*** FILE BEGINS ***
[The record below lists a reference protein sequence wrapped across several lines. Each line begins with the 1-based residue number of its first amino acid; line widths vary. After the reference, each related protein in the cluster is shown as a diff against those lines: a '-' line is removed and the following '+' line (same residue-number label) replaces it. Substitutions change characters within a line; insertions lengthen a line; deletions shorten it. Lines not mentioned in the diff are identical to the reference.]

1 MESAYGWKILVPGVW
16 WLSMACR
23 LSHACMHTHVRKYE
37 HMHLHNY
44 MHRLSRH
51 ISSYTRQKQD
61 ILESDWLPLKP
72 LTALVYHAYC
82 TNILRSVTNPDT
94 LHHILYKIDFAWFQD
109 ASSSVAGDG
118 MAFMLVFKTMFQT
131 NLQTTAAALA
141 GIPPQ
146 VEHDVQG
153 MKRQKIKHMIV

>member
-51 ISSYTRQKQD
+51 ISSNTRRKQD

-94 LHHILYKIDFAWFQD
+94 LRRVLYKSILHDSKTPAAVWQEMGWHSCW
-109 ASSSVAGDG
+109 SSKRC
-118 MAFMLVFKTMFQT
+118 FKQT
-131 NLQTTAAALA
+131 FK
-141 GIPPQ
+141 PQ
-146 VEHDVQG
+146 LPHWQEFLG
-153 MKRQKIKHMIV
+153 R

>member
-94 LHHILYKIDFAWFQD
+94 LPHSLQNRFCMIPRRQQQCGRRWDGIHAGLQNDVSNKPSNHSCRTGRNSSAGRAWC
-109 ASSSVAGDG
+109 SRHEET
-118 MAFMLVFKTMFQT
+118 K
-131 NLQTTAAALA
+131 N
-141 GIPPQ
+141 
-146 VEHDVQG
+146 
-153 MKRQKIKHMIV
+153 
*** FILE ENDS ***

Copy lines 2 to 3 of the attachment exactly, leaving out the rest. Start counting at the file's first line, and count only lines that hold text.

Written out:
1 MESAYGWKILVPGVW
16 WLSMACR